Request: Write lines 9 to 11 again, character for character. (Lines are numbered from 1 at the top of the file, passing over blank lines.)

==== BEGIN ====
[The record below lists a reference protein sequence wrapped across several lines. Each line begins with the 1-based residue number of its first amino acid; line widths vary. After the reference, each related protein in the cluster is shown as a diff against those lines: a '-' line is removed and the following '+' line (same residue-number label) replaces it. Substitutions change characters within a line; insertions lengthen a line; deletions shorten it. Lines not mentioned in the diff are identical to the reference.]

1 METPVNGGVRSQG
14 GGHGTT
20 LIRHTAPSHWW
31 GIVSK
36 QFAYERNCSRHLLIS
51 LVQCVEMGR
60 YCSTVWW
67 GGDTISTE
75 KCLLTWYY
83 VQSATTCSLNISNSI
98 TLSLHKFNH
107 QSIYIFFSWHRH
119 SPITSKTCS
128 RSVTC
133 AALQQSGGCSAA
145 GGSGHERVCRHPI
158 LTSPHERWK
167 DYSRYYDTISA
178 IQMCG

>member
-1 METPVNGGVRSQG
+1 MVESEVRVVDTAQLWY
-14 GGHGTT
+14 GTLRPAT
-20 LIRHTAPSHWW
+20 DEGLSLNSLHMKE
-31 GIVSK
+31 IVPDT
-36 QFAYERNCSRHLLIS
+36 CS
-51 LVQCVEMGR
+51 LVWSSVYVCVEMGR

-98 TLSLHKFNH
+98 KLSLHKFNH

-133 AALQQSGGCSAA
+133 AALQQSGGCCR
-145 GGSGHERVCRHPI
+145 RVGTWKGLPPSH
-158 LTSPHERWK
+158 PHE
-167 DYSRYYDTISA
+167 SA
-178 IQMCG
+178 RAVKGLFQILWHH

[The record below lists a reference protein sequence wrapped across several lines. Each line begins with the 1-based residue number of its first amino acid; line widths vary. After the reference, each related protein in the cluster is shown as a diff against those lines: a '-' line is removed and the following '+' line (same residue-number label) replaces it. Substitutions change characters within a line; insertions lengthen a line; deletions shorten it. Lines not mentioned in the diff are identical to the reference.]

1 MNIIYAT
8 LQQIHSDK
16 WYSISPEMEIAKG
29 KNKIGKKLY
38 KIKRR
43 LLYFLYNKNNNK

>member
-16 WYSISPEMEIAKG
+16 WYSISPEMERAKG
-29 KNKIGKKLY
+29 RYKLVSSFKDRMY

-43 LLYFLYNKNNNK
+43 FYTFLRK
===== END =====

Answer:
67 GGDTISTE
75 KCLLTWYY
83 VQSATTCSLNISNSI